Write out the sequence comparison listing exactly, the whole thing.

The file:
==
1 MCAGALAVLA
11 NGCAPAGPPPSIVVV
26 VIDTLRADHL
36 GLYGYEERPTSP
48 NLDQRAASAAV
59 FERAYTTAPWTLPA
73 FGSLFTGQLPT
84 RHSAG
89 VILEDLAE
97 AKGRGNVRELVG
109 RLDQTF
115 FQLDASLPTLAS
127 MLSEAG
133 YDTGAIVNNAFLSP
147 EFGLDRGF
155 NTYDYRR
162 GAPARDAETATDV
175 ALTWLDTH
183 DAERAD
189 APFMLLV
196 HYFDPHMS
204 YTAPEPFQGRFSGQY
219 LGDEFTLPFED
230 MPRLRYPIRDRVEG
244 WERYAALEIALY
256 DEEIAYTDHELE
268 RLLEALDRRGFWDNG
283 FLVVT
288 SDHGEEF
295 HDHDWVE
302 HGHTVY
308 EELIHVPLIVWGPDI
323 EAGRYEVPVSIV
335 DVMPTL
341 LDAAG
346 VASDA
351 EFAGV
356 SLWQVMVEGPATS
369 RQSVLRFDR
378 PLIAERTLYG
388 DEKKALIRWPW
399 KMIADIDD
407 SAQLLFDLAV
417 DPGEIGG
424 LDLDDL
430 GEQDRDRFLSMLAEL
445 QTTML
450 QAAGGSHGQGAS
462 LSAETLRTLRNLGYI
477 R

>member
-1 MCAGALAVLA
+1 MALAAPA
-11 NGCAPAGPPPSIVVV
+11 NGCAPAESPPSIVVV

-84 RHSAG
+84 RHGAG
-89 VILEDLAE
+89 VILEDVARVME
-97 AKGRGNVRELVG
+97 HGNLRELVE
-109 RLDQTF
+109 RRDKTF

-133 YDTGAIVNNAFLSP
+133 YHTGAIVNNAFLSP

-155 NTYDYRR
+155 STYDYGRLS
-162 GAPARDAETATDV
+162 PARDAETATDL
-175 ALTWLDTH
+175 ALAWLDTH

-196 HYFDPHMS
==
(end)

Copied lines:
1 MCAGALAVLA
11 NGCAPAGPPPSIVVV
26 VIDTLRADHL
36 GLYGYEERPTSP
48 NLDQRAASAAV
59 FERAYTTAPWTLPA
73 FGSLFTGQLPT
84 RHSAG
89 VILEDLAE
97 AKGRGNVRELVG
109 RLDQTF
115 FQLDASLPTLAS
127 MLSEAG
133 YDTGAIVNNAFLSP
147 EFGLDRGF
155 NTYDYRR
162 GAPARDAETATDV
175 ALTWLDTH
183 DAERAD
189 APFMLLV
196 HYFDPHMS
204 YTAPEPFQGRFSGQY
219 LGDEFTLPFED
230 MPRLRYPIRDRVEG
244 WERYAALEIALY
256 DEEIAYTDHELE
268 RLLEALDRRGFWDNG
283 FLVVT
288 SDHGEEF
295 HDHDWVE
302 HGHTVY
308 EELIHVPLIVWGPDI
323 EAGRYEVPVSIV
335 DVMPTL
341 LDAAG
346 VASDA
351 EFAGV
356 SLWQVMVEGPATS
369 RQSVLRFDR
378 PLIAERTLYG
388 DEKKALIRWPW
399 KMIADIDD
407 SAQLLFDLAV
417 DPGEIGG
424 LDLDDL
430 GEQDRDRFLSMLAEL
445 QTTML
450 QAAGGSHGQGAS
462 LSAETLRTLRNLGYI
477 R

>member
-1 MCAGALAVLA
+1 MALAAPA
-11 NGCAPAGPPPSIVVV
+11 NGCAPAESPPSIVVV

-84 RHSAG
+84 RHGAG
-89 VILEDLAE
+89 VILEDVARVME
-97 AKGRGNVRELVG
+97 HGNLRELVE
-109 RLDQTF
+109 RRDKTF

-133 YDTGAIVNNAFLSP
+133 YHTGAIVNNAFLSP

-155 NTYDYRR
+155 STYDYGRLS
-162 GAPARDAETATDV
+162 PARDAETATDL
-175 ALTWLDTH
+175 ALAWLDTH

-196 HYFDPHMS